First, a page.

I’m writing down all his predictions so I can be confident in doing the opposite.

  6. Jojo commented on Jan 22

    Study Finds Local Taxes Hit Lower Wage Earners Harder
    January 13, 2015

    When it comes to the taxes closest to home, the less you earn, the harder you’re hit.

    That is the conclusion of an analysis by the Institute on Taxation and Economic Policy that evaluates the local tax burden in every state, from Washington, labeled the most regressive, to Delaware, ranked as the fairest of them all.

    According to the study, in 2015 the poorest fifth of Americans will pay on average 10.9 percent of their income in state and local taxes, the middle fifth will pay 9.4 percent and the top 1 percent will average 5.4 percent.

    “Virtually every state’s tax system is fundamentally unfair,” the report concludes. “Unfair tax systems not only exacerbate widening income inequality in the short term, but they also will leave states struggling to raise enough revenue to meet their basic needs in the long term.”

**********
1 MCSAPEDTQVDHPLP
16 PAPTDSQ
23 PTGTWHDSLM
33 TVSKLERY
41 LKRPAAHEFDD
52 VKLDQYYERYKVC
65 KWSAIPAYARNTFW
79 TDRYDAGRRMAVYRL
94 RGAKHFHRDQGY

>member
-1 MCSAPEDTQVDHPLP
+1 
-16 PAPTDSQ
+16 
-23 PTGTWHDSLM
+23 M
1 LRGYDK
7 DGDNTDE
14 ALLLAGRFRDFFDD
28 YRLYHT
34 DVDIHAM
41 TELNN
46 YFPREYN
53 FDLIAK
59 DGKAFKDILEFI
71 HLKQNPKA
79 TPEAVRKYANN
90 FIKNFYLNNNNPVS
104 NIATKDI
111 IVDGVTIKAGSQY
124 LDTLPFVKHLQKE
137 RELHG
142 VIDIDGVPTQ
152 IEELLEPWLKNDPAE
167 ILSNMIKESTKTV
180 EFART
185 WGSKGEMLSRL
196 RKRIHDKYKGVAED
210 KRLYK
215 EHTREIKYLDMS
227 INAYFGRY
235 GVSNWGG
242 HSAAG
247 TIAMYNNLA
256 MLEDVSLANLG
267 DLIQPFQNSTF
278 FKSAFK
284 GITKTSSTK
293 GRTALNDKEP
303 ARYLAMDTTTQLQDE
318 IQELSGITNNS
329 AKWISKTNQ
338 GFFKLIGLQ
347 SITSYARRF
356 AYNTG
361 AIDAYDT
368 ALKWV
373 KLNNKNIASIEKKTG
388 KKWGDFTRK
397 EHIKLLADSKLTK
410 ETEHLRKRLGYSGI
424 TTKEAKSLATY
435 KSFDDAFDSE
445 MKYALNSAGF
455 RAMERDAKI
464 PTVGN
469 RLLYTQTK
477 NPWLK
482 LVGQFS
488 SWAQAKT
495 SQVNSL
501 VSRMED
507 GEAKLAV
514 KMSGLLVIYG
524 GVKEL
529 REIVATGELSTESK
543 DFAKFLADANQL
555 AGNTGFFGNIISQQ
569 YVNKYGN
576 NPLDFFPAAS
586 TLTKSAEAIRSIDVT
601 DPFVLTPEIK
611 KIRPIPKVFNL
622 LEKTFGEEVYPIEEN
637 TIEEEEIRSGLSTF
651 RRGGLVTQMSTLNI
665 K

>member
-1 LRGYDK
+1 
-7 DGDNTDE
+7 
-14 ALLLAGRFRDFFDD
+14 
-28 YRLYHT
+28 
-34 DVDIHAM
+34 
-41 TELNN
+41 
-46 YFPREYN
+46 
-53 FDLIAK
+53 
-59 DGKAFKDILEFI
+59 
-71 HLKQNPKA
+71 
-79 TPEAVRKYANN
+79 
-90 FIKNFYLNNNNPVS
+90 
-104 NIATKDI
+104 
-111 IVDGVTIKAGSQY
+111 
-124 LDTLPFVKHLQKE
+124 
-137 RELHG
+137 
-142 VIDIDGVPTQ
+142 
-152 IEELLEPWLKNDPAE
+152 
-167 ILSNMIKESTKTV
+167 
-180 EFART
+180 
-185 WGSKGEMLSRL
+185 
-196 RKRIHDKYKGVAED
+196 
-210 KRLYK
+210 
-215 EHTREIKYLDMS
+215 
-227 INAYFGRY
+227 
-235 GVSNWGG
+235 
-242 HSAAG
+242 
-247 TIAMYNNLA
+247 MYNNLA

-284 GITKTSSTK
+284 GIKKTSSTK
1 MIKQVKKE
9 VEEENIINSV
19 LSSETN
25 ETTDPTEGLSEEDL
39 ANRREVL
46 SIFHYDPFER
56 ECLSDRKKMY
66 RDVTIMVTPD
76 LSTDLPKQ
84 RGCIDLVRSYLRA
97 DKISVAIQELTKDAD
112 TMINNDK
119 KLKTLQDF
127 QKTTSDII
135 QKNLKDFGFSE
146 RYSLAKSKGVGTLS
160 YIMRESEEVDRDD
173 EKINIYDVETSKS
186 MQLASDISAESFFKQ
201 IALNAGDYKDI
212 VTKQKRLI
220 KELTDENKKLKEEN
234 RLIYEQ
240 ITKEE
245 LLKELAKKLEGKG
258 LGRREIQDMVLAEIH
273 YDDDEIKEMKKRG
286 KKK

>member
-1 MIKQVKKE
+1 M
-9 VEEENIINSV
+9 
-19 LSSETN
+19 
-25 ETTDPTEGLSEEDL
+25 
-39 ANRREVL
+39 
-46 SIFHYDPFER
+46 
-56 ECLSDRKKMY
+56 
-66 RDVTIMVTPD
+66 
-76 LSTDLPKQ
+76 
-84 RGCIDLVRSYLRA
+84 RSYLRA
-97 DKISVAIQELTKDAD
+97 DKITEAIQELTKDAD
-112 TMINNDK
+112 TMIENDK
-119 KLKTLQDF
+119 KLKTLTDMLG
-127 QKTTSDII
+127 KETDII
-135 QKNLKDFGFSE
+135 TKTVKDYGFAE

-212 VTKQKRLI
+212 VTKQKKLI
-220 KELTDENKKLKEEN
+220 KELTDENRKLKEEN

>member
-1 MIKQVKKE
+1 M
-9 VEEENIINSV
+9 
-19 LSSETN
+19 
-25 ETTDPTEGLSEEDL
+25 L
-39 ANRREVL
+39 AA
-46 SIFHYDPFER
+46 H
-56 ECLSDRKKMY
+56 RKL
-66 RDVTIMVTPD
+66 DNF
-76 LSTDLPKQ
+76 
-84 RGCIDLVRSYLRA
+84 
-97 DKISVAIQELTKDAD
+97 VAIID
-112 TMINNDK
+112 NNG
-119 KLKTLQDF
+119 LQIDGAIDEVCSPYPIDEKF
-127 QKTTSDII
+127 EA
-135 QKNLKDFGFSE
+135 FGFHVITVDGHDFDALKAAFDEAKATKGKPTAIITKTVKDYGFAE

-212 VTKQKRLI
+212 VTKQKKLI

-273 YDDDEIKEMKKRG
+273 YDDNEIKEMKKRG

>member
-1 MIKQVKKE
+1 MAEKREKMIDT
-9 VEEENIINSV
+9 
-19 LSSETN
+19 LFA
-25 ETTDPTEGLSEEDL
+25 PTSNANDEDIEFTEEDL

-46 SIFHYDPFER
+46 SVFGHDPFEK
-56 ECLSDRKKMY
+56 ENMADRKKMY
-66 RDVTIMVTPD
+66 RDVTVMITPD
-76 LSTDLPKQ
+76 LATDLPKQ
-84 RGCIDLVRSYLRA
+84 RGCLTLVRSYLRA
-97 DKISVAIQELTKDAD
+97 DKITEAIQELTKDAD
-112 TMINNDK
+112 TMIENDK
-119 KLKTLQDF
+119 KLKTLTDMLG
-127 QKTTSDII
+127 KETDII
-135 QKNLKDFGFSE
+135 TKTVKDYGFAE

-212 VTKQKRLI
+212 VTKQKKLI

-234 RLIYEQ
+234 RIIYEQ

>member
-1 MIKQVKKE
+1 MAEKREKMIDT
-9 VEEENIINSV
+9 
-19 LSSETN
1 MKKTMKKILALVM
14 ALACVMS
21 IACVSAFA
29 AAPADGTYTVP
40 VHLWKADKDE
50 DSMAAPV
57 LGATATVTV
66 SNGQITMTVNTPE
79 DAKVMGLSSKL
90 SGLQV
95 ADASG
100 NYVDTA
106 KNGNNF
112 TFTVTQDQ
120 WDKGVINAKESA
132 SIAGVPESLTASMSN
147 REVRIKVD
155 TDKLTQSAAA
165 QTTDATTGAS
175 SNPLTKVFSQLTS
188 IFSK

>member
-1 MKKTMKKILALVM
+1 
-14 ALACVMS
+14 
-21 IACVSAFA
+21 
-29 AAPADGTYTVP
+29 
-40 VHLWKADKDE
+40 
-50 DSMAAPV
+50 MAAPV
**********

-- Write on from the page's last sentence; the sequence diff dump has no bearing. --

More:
7. RW commented on Jan 22

    Overheard on the intertubes: Isn’t it unreasonable, even unfair that corporate dividends are “taxed twice?”

    A corp is a legal entity. It has an ‘accession to wealth’ when it earns a profit. In our system, we pay taxes when we have an ‘accession to wealth.’

    A stockholder is also a legal entity. It has an ‘accession to wealth’ when it is paid a dividend. So it pays a tax.

    Why is this so hard to understand? No one claims that when I make a wage, and pay a tax on my income, that when I spend that income paying a man to mow my lawn it is double-taxation for my landscaper to pay income tax.

    This is really simple folks: money moves from entity to entity to entity, ad infinitum. Income tax applies not once, not twice, but ad infinitum.